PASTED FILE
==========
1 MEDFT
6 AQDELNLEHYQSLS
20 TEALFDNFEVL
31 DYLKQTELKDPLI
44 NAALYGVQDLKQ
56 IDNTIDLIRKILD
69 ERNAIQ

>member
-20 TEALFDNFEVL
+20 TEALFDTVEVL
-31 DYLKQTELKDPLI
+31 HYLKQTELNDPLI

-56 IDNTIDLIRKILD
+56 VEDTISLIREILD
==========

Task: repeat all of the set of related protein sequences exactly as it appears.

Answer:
1 MEDFT
6 AQDELNLEHYQSLS
20 TEALFDNFEVL
31 DYLKQTELKDPLI
44 NAALYGVQDLKQ
56 IDNTIDLIRKILD
69 ERNAIQ

>member
-20 TEALFDNFEVL
+20 TEALFDTVEVL
-31 DYLKQTELKDPLI
+31 HYLKQTELNDPLI

-56 IDNTIDLIRKILD
+56 VEDTISLIREILD